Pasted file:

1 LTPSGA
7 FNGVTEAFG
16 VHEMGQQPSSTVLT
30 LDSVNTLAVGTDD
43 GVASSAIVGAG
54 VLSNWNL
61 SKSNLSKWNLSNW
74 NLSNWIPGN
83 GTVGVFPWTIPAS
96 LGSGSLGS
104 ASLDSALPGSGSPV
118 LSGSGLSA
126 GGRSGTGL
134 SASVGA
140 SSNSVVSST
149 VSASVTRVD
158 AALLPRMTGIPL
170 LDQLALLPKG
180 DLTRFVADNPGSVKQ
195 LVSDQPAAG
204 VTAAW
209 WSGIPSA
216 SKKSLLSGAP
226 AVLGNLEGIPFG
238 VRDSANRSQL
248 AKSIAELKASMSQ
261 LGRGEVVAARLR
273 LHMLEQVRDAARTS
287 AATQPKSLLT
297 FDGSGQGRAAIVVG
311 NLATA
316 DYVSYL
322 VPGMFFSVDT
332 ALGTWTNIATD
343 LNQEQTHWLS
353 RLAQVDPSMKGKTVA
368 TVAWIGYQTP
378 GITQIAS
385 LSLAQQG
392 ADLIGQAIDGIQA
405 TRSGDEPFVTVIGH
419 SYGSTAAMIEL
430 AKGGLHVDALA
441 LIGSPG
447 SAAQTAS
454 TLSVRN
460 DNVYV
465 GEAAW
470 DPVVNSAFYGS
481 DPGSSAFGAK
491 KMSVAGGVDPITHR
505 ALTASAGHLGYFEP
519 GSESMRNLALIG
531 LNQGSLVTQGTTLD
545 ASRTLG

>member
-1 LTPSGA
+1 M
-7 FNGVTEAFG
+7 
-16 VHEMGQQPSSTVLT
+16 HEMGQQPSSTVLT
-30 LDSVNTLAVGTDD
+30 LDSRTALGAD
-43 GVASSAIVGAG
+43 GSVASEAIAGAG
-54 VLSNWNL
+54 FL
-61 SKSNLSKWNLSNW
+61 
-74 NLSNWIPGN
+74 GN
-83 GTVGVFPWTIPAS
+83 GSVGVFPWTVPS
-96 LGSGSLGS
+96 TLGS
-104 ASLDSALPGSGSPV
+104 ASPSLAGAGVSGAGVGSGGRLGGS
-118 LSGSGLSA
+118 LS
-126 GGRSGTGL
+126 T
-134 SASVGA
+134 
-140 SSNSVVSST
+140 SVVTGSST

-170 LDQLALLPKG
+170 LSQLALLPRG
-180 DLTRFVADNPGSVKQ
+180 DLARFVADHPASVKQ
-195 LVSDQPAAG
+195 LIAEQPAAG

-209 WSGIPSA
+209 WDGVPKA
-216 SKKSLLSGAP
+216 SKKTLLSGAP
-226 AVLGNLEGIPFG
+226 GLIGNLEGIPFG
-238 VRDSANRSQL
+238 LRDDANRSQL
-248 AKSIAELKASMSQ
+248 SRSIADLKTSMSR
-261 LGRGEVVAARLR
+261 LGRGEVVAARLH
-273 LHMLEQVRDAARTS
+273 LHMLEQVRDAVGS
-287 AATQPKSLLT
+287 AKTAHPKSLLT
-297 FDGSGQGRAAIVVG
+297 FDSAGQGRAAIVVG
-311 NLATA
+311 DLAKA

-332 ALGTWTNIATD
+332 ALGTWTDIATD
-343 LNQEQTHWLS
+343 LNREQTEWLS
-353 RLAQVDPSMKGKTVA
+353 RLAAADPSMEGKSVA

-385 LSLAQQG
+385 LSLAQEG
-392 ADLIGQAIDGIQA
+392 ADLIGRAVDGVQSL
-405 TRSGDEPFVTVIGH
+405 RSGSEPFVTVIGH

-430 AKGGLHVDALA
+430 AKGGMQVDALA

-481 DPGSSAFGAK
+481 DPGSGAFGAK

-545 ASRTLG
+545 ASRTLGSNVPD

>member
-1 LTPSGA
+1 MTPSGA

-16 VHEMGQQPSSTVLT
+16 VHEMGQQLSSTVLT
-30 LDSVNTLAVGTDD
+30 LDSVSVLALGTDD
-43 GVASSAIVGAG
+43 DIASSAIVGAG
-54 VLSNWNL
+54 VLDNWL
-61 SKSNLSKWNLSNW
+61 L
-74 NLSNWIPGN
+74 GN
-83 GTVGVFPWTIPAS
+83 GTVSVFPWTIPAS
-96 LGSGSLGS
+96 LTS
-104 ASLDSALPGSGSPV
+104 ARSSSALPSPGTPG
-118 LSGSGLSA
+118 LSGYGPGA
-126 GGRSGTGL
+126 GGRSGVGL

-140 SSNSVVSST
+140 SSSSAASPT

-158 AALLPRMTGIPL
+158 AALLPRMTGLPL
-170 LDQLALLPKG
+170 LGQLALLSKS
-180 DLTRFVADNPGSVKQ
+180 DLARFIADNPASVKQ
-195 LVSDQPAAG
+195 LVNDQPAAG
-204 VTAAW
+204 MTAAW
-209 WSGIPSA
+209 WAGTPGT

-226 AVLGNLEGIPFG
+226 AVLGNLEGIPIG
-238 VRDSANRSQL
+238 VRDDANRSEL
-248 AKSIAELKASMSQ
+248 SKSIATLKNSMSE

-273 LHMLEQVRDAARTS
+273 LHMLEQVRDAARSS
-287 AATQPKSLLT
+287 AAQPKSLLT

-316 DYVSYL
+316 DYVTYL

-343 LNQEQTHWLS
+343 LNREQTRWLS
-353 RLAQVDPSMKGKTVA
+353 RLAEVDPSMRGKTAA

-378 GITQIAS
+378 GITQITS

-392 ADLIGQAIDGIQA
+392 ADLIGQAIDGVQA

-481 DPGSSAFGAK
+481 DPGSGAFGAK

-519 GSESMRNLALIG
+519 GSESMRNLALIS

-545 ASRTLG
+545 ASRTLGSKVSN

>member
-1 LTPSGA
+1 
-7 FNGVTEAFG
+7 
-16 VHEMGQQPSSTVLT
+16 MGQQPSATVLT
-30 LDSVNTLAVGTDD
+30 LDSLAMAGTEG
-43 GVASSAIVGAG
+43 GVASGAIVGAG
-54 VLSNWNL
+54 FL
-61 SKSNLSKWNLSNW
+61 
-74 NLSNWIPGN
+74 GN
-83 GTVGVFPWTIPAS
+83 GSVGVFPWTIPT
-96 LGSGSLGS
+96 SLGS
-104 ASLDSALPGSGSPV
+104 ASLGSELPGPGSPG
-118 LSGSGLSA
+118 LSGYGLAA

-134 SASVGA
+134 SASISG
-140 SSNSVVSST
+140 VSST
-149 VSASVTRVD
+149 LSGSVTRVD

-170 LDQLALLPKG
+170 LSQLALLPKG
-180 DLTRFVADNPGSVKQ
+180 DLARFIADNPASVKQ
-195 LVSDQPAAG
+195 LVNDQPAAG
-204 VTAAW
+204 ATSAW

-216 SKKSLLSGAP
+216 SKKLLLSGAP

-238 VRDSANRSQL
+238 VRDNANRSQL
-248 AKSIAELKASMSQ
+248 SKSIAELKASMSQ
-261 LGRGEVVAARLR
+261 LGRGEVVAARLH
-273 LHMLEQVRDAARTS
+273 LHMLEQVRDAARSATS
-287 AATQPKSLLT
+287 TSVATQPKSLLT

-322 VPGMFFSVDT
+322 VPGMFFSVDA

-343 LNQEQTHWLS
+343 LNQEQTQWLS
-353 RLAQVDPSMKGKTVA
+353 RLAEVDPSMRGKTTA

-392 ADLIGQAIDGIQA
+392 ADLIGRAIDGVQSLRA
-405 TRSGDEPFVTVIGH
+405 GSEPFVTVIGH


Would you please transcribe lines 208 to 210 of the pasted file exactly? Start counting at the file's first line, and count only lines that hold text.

+54 FL
-61 SKSNLSKWNLSNW
+61 